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It’s the time of year when the Defense Department’s top leadership gets ready to defend their annual budget proposal on Capitol Hill. But leaders of the military services say considering the flat budget, the only way they’ll be able to afford the long-term investments they need is to divest themselves of older weapons programs and spending plans.
And since those systems tend to have strong Congressional constituencies, they’re girding for a tough sell.
As part of their written 2021 budget submissions, the military services have already signaled their desire to end several of their “legacy” programs, and more are likely to come as part of the Pentagon’s latest cost-cutting drill. Defense Secretary Mark Esper recently told each of the services to conduct clean-sheet reviews of their spending, looking for ways to redirect funds toward the department’s top priorities in the National Defense Strategy.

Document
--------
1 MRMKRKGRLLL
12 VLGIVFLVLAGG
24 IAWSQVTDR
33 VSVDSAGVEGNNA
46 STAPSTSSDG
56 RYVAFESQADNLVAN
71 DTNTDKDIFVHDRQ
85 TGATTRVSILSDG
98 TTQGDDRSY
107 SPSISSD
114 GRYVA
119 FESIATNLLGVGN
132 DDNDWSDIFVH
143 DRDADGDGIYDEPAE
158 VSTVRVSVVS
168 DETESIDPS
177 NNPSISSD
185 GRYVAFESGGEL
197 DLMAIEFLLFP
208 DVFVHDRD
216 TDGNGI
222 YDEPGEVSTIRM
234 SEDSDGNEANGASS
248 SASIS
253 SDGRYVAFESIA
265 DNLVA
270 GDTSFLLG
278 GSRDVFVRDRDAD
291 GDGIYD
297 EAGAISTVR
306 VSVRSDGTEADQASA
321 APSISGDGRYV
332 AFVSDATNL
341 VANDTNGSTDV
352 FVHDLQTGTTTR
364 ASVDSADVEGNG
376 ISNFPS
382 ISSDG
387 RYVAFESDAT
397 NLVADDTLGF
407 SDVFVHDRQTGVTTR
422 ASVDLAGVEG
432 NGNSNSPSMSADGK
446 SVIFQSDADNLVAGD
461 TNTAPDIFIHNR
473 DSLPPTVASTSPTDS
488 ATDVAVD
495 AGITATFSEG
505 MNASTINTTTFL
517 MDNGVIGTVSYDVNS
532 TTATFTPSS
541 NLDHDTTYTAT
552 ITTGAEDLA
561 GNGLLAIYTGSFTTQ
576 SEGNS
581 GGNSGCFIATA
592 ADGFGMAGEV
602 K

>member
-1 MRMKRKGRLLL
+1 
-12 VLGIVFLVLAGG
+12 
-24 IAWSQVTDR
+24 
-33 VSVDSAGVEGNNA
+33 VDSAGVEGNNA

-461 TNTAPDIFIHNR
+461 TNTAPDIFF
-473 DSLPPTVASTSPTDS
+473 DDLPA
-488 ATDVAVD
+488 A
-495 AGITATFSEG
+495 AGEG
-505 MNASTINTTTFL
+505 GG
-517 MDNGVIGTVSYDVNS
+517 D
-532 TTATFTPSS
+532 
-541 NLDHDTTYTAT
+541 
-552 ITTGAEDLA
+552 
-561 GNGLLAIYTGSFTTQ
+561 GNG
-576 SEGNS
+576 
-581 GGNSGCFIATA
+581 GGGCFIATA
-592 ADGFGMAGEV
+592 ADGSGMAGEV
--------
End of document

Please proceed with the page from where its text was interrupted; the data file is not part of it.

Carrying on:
Ryan McCarthy, the secretary of the Army, has some experience with this. As part of what the Army calls its “Night Court” process, it’s already cut $25 billion in spending on older systems, and plans to find another $10 billion in this year’s round of reviews. Lawmakers have already signaled some discomfort with the process.
“But you’ve got to have the will to look at Congress in the face and tell a member who has a product made in their district, ‘We don’t need it anymore, but here’s the opportunity that’s going to exist for that manufacturer if they play,’” McCarthy said Friday at a forum hosted by the Center for Strategic and International Studies. “It becomes a trust issue that you’ve got to build with the committees of jurisdiction first, and then the rest of the Congress. It requires consistency over time.”
McCarthy contends the Army has been consistent — it announced its six modernization priorities two years ago, and has stuck by them. But it became clear almost immediately that the Army couldn’t fund those new things without getting rid of old ones, particularly in a service whose budget is dominated by personnel and operational costs.